Codependency For Dummies
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If you think you may be codependent, you need help to change your behavior. Here are some sources of help for those suffering from codependency:
  • Read all you can about codependency (but reading alone is insufficient to change).

  • Go to a Twelve Step meeting for codependents, such as Codependents Anonymous, called CoDA, or Al-Anon for family members of alcoholics. There are other Twelve Step groups for relatives of other addicts, such as for relatives of gamblers, narcotic addicts, and sex addicts. You can look on the Internet or in your phone book to find out where there’s a meeting near you.

  • Get counseling from someone familiar with codependency. It’s preferable that they are licensed in your state. They may be marriage and family counselors, social workers, addiction specialists, psychologists, or psychiatrists.

You will probably find it hard to focus on and discipline yourself to make changes without the support of a group or therapist. If you’re practicing an addiction, stopping that should be your first priority before tackling codependency. Here’s a list of things you can do on your own to get started:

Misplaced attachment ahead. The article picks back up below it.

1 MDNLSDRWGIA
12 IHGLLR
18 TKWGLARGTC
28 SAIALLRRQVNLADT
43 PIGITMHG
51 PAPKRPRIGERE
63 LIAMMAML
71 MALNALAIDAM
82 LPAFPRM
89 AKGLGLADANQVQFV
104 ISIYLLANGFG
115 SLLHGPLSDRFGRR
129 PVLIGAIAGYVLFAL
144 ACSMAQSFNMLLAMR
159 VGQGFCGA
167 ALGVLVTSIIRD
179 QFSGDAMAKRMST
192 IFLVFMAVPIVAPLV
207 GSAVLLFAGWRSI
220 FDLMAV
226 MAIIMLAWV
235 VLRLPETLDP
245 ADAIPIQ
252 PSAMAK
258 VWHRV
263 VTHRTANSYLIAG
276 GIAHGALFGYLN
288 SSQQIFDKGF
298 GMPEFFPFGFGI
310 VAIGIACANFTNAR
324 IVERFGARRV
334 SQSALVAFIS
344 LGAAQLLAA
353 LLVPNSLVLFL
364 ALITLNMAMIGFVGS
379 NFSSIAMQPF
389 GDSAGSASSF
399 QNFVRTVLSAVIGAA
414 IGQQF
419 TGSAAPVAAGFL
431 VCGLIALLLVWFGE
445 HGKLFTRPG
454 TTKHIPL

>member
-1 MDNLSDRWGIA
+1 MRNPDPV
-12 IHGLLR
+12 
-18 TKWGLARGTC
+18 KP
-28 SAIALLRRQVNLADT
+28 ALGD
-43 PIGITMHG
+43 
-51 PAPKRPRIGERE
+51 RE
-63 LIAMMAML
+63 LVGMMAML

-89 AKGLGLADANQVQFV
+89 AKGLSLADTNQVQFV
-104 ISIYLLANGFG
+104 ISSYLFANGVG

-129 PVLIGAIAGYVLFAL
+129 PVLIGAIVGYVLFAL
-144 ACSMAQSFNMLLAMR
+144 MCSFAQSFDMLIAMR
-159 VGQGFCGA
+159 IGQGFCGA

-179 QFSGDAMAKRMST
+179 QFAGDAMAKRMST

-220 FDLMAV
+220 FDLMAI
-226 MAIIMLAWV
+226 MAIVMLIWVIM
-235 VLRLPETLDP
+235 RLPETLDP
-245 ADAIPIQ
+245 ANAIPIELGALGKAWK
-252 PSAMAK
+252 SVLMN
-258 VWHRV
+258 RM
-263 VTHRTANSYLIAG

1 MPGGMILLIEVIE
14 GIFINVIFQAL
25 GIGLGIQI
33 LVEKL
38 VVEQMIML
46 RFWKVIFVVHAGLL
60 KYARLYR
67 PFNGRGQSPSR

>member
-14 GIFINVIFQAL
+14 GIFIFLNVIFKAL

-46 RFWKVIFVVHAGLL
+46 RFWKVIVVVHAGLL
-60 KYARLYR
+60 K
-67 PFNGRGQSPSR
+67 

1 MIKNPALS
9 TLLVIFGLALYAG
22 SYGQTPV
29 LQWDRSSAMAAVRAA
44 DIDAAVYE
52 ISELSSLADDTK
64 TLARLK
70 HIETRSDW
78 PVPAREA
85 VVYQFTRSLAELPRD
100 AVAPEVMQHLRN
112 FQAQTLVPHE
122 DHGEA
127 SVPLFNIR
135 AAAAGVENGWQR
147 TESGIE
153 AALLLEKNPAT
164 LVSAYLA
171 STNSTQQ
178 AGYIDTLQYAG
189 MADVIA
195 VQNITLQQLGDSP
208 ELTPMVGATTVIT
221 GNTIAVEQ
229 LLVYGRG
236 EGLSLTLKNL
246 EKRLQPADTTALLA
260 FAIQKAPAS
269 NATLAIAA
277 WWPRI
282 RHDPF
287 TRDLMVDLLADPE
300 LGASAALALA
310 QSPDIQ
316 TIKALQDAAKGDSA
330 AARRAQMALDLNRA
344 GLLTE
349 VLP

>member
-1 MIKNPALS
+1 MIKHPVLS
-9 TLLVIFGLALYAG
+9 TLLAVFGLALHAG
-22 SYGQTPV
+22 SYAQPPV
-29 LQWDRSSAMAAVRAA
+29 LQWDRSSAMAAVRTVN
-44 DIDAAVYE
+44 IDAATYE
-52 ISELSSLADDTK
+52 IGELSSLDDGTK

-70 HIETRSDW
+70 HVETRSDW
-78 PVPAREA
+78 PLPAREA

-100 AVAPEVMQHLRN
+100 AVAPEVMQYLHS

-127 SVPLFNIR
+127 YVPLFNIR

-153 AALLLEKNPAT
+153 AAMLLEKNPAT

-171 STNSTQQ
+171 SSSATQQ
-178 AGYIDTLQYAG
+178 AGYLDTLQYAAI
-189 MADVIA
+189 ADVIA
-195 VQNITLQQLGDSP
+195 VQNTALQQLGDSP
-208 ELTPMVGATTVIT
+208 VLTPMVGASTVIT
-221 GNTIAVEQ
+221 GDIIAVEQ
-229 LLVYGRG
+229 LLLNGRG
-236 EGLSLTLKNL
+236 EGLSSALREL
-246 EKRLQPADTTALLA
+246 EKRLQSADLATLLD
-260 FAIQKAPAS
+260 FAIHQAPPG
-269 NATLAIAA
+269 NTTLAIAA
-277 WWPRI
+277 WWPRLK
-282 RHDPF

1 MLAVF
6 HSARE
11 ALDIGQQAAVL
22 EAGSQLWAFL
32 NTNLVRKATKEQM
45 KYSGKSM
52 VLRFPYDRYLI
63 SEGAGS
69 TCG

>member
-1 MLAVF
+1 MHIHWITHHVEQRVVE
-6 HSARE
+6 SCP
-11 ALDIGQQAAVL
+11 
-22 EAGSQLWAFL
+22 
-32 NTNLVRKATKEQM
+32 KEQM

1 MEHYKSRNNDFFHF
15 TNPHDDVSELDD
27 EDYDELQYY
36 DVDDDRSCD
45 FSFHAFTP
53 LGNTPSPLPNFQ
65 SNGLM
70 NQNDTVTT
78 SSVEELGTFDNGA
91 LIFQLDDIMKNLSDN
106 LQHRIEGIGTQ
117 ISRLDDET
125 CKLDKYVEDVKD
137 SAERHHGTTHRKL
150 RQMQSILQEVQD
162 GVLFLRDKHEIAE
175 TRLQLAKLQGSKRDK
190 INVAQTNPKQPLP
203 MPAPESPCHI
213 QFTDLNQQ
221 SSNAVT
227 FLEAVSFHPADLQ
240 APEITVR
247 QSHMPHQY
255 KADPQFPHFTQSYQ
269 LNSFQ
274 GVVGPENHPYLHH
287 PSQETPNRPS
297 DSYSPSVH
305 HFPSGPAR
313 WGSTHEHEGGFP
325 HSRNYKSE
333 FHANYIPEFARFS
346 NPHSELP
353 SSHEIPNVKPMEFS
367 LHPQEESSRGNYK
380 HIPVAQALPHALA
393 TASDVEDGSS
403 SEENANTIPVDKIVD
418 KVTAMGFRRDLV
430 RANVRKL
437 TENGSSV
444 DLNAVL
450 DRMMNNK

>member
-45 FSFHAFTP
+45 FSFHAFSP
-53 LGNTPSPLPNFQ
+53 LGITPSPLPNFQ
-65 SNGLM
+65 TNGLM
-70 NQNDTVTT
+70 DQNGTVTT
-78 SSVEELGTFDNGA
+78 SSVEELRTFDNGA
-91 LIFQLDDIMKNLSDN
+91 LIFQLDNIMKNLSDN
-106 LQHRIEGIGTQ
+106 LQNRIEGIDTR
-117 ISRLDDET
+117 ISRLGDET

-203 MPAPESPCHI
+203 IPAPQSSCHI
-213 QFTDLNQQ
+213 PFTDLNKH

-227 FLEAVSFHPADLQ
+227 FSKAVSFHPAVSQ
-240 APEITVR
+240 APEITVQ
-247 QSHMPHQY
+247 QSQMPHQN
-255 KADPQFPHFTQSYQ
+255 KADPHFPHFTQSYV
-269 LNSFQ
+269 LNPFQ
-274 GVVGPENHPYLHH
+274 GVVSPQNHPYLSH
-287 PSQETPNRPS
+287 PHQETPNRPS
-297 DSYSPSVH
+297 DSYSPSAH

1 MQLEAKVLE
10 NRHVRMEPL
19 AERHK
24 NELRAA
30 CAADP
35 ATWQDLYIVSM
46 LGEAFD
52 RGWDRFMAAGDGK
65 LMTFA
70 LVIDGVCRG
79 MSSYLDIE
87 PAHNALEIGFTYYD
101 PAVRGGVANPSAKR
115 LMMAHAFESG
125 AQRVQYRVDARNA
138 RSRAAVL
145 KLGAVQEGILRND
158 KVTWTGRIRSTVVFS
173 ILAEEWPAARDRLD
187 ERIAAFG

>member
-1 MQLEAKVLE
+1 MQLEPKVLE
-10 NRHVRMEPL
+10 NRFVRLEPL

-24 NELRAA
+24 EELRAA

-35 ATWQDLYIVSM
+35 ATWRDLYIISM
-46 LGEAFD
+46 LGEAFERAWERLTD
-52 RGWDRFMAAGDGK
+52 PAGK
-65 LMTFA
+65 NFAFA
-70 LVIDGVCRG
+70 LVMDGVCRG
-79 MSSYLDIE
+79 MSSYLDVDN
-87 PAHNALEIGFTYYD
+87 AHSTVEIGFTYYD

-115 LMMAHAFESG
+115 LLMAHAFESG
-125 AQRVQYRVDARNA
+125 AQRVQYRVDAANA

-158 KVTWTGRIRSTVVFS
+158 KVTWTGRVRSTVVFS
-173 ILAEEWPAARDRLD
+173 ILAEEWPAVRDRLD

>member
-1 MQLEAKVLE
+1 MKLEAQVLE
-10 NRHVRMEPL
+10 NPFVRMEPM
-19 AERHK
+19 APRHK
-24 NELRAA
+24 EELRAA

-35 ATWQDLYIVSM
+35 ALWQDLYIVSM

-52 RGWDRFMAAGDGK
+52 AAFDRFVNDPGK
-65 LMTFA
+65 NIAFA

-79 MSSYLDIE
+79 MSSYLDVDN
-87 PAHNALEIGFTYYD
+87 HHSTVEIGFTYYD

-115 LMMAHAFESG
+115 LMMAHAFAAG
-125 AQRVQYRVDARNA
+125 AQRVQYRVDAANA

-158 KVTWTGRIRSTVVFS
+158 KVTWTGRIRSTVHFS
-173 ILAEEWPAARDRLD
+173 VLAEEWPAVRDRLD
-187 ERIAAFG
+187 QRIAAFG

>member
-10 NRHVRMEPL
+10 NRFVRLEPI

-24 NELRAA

• When you’re tempted to think or worry about someone else, turn your attention back to you.

  • Pay attention to how you talk to and treat yourself. Much of low self-esteem is self-inflicted. Train yourself to speak gently and encouraging rather than telling yourself what you should or shouldn’t be doing or what’s wrong with you.

  • Have some fun and pursue hobbies and interests of your own.

  • Start a spiritual practice where you spend time alone with yourself. Meditation is an ideal way to help you become more calm and self-aware.

  • Start looking for the positive in your life and what you do. Make a grateful list each day and read it to someone.

  • Stand-up for yourself if someone criticizes, undermines, or tries to control you.

  • Don’t worry! That’s not easy, but most worries never come to pass. You lose precious moments in the present. Mediation and talking things out with someone who knows about recovering from codependency can help you.

  • Let go of control and the need to manage other people. Remember the saying, “Live and let live.”

  • Accept yourself, so you don’t have to be perfect.

  • Get in touch with your feelings. Don’t judge them. Feelings just are. They’re not logical or right or wrong.

  • Express yourself honestly with everyone. Say what you think and what you feel. Ask for what you need.

  • Reach out for help when you feel bad. Don’t fall into the trap of thinking you’re self-sufficient and can manage alone. That’s a symptom of codependency, too.

About This Article

This article is from the book:

About the book author:

Darlene Lancer, JD, LMFT, is a licensed marriage and family therapist specializing in relationships and codependency. Ms. Lancer has counseled individuals and couples for 28 years and coaches internationally. She's a sought-after speaker to professionals at national conferences and in the media.

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